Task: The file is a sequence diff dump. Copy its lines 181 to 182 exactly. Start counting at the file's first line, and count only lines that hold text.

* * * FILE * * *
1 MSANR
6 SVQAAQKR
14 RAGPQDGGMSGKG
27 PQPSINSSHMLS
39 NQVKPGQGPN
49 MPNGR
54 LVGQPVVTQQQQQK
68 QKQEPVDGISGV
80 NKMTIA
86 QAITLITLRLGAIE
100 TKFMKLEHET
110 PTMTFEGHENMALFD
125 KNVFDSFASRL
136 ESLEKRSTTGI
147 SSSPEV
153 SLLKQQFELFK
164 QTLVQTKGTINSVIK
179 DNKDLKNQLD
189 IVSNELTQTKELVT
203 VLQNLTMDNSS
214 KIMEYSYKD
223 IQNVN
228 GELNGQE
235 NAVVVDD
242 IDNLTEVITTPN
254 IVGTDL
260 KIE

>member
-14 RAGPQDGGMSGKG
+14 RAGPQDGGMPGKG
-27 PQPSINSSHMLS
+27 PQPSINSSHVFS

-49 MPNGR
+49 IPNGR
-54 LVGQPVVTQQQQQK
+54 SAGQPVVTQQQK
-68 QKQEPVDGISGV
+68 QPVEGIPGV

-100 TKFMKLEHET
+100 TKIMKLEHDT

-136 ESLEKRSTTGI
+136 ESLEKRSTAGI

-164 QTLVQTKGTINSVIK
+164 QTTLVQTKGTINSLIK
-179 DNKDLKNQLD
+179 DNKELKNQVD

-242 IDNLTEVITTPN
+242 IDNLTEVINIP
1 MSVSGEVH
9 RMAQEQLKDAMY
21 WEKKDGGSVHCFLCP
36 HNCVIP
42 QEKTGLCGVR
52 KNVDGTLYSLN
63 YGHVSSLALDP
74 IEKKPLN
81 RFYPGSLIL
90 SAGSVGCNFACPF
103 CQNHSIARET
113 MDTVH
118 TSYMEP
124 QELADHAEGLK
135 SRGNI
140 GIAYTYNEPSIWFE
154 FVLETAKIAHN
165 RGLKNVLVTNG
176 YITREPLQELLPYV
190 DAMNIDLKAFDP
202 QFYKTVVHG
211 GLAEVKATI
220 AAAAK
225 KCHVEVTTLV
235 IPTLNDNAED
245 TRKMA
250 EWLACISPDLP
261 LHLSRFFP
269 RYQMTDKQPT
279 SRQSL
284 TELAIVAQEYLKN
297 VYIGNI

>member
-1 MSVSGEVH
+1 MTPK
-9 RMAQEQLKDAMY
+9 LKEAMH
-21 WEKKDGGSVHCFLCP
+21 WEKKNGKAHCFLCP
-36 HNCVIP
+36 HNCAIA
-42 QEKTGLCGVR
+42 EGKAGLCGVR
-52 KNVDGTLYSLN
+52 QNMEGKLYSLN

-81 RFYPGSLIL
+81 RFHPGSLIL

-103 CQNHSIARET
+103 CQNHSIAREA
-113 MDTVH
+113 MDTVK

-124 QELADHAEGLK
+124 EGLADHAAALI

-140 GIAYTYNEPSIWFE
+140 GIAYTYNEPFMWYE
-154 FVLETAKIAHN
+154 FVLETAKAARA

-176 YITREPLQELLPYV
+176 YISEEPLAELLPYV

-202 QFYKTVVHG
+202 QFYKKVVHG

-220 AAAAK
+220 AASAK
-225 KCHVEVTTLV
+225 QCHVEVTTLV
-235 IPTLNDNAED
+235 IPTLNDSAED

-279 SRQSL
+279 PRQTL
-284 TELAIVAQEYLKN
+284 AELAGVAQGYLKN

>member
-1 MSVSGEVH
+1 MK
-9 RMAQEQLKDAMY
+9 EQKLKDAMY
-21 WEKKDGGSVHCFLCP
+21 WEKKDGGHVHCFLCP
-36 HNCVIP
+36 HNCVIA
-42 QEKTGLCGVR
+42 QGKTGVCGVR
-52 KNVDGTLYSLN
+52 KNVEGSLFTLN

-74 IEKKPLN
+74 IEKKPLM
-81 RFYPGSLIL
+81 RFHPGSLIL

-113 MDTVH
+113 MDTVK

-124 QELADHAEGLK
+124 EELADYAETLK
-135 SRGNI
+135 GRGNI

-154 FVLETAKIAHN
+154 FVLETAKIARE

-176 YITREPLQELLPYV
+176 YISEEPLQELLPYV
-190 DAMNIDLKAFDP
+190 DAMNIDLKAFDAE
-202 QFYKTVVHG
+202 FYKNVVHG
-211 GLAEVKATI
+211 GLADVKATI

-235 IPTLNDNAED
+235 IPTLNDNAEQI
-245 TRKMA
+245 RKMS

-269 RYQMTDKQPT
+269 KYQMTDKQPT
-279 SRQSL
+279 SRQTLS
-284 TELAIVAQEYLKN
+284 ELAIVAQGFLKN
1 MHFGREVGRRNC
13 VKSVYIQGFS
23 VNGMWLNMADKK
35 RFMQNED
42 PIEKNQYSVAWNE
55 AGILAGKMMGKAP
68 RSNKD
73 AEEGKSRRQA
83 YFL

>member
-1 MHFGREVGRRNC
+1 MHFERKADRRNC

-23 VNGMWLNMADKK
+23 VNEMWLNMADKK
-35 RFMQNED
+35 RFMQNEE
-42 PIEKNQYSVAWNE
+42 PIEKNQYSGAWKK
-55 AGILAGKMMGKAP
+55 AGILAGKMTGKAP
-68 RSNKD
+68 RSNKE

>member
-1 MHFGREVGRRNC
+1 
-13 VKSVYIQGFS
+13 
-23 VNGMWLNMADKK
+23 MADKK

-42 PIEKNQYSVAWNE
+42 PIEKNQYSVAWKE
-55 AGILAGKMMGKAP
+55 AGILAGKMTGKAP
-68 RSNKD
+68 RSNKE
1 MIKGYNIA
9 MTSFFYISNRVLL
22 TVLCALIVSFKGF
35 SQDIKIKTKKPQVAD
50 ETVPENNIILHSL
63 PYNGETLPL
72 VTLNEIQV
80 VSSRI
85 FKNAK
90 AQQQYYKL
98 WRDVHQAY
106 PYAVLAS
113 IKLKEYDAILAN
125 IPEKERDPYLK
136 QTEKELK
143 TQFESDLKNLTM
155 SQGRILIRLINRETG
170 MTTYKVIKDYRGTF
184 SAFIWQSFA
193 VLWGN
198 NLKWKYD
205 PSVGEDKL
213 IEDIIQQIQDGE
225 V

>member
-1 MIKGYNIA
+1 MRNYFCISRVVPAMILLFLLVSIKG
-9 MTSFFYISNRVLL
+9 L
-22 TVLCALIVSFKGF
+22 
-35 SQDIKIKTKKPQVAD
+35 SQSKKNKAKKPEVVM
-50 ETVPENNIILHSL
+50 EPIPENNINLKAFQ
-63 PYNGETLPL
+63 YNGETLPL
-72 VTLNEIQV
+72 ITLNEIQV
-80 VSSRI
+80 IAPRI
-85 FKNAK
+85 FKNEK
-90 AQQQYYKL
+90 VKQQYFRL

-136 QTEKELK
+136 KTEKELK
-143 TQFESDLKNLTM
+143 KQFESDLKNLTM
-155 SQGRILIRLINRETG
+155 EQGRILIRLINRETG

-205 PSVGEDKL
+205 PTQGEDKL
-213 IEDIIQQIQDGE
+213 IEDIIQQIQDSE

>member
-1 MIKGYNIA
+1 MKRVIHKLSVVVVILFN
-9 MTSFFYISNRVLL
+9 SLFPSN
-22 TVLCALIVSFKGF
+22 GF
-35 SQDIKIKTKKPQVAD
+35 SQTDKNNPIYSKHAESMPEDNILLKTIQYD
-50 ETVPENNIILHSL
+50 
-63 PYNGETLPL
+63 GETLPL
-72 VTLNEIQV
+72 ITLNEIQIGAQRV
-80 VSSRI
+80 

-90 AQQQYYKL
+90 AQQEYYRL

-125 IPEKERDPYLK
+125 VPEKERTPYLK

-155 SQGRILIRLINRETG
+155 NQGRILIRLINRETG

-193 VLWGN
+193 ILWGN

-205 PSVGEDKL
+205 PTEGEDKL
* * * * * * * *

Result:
-55 AGILAGKMMGKAP
+55 AGILAGKMTGKAP